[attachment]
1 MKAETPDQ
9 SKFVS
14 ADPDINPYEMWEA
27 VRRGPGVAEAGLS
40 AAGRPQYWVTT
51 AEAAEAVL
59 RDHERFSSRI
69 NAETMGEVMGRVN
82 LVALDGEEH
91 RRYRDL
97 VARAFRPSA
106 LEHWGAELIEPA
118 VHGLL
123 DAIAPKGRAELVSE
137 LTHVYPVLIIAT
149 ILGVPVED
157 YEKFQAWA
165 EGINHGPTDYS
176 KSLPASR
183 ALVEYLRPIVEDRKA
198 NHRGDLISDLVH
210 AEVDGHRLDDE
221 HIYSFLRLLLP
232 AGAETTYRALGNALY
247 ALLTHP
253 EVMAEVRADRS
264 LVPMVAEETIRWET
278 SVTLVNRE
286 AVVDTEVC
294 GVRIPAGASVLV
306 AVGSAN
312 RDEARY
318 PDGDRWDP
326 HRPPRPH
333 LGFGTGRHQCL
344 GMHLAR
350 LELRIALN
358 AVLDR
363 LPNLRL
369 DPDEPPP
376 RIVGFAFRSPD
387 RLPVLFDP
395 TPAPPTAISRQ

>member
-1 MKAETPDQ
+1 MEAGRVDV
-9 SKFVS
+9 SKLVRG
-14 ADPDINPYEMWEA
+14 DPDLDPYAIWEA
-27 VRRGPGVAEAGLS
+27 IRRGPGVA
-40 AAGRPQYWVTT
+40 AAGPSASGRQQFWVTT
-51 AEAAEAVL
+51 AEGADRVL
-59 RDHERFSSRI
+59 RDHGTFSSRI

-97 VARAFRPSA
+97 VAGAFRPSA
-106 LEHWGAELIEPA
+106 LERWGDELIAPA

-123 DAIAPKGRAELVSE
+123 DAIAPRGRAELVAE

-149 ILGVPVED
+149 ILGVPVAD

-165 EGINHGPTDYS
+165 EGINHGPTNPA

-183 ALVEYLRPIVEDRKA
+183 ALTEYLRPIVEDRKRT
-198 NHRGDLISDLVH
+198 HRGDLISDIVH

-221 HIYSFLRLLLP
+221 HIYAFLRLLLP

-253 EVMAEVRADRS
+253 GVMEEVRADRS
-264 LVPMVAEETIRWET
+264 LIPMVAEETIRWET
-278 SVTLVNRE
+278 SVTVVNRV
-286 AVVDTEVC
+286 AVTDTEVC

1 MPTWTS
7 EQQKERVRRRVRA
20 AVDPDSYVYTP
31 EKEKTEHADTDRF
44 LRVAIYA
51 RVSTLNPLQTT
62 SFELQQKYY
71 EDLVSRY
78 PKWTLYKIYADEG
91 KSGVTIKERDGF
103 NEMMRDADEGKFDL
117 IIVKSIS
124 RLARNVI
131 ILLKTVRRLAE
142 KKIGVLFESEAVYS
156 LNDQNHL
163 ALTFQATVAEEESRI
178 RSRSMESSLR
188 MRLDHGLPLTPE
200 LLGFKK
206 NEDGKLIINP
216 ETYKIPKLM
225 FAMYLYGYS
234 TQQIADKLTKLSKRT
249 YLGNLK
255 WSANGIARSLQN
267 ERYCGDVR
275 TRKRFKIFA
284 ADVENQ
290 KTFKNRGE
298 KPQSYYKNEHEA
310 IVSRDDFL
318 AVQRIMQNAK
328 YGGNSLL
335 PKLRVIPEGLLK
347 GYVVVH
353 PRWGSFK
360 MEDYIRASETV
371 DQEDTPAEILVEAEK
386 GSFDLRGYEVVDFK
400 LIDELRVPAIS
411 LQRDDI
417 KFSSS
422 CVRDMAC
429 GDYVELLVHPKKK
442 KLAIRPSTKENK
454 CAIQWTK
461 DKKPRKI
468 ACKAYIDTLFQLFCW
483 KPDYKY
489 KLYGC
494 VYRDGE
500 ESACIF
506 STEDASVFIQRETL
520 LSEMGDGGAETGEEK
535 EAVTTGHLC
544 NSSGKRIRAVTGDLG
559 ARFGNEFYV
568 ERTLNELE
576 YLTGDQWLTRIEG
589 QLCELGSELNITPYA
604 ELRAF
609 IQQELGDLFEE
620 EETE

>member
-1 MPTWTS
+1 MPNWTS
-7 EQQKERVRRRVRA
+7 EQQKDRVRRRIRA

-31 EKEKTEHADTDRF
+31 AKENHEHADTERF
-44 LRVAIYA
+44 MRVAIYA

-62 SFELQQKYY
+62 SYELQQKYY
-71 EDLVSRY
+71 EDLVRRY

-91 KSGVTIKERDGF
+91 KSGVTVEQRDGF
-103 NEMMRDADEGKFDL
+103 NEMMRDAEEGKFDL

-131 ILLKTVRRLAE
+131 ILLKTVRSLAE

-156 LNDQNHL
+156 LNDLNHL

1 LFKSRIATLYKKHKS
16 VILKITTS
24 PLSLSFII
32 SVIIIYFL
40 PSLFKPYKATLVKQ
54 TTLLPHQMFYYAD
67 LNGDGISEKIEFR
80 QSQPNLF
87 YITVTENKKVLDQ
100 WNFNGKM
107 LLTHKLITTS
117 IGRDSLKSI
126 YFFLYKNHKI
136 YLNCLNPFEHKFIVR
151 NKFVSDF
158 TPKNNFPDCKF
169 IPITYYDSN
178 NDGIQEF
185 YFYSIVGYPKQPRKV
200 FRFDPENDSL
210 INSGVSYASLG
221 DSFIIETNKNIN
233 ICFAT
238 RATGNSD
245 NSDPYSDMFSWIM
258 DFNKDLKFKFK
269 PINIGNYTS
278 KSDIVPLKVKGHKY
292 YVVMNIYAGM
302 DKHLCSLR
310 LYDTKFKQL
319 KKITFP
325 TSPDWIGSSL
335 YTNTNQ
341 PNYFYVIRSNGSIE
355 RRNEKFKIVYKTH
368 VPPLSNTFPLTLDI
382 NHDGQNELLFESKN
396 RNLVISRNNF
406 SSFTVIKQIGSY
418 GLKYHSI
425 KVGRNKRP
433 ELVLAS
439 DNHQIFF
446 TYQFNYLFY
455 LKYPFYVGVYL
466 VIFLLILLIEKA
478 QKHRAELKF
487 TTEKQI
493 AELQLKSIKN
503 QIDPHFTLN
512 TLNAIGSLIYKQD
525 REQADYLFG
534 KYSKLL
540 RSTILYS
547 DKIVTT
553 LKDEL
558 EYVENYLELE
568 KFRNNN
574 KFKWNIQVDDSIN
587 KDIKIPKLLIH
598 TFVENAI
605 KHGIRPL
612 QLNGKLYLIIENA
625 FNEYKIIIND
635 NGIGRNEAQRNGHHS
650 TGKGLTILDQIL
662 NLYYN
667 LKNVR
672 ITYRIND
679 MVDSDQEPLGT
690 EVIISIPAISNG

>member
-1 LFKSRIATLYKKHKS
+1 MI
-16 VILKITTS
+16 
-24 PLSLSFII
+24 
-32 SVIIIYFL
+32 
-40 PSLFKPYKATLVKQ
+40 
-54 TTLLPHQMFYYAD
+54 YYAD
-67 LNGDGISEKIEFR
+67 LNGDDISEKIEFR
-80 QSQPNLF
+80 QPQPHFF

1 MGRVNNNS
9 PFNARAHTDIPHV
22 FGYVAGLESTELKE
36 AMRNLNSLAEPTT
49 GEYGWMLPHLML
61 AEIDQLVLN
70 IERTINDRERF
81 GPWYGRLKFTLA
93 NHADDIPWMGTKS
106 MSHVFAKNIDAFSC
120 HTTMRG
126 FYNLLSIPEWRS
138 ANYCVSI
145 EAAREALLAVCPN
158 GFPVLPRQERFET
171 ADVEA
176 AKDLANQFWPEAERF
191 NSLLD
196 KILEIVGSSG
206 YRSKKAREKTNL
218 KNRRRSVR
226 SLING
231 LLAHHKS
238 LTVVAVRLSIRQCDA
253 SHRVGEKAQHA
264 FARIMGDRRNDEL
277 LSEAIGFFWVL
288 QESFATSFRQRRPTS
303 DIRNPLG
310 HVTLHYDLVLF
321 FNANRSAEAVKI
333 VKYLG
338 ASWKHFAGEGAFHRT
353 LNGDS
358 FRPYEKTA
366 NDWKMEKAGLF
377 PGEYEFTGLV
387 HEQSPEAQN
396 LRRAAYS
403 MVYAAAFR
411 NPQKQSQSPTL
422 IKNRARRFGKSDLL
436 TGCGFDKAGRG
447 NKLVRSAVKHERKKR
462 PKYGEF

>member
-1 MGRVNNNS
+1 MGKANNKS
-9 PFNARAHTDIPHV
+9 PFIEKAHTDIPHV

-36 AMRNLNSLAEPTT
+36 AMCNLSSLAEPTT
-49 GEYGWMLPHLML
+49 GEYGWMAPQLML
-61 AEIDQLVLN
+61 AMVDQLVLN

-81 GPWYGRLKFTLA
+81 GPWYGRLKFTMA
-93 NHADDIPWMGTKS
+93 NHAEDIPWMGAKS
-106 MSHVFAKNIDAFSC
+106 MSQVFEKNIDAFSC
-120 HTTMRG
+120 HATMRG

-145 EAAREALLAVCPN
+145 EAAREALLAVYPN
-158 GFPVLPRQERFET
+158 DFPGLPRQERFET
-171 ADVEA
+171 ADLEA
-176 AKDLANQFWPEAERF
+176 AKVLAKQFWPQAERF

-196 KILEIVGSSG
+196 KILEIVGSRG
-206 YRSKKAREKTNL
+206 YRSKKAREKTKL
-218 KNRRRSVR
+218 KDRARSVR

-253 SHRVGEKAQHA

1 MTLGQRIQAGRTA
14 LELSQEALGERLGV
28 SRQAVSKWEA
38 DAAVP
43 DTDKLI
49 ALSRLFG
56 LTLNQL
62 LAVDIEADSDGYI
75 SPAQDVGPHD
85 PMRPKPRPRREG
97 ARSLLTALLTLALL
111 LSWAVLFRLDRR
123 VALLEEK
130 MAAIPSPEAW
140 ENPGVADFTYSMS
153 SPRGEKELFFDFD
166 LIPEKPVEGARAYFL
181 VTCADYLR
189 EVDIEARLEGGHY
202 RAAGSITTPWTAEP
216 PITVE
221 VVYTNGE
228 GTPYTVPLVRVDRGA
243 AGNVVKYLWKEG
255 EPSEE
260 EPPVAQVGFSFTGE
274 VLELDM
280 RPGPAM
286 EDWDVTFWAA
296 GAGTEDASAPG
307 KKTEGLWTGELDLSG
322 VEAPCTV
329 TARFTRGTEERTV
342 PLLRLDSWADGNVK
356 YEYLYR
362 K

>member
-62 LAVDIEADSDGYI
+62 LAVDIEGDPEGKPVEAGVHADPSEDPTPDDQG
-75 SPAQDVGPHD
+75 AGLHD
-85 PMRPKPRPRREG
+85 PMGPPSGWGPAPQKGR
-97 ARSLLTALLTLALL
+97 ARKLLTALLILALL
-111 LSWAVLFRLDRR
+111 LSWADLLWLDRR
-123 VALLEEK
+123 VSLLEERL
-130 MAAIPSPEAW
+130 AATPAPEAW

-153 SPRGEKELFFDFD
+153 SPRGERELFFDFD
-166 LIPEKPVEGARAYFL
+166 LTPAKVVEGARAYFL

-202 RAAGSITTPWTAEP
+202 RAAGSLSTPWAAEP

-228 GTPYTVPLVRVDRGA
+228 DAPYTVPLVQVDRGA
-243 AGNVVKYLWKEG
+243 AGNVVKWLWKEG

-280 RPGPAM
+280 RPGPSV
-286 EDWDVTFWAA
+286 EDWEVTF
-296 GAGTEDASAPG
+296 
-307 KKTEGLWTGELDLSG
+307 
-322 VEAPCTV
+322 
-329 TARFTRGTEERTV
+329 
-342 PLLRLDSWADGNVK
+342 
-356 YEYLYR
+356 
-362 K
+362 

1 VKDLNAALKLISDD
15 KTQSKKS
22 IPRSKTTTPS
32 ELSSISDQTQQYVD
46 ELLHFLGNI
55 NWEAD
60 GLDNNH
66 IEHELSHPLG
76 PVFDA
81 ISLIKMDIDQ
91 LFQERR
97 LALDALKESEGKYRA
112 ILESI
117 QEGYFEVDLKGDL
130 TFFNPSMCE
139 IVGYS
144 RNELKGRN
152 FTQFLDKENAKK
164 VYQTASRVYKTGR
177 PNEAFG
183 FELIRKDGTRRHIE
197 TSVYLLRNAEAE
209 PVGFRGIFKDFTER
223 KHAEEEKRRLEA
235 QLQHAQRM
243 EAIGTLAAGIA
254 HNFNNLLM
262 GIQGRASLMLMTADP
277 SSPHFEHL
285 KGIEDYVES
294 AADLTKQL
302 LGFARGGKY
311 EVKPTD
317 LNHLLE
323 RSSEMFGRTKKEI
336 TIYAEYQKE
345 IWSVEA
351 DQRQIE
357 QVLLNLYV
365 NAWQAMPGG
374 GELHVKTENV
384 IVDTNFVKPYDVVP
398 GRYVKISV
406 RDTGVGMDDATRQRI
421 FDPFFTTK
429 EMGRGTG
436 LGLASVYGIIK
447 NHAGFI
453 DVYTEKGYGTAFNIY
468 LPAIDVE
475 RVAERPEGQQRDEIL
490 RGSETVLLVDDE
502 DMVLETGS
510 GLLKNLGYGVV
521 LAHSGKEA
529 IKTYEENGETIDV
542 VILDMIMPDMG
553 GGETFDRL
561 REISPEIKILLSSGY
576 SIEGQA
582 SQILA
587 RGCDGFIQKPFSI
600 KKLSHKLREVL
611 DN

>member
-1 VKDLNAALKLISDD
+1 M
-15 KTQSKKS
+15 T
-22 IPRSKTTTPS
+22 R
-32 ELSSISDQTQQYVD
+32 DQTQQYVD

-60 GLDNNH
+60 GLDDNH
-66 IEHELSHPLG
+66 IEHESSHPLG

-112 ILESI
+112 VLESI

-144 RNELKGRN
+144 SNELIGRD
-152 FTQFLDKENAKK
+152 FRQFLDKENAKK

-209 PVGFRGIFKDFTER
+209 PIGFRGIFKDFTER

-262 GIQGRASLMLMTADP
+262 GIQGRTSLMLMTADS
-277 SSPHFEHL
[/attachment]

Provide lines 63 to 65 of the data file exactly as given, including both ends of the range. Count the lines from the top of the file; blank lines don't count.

-123 DAIAPKGRAELVSE
+123 DAIAPRGRAELVAE

-149 ILGVPVED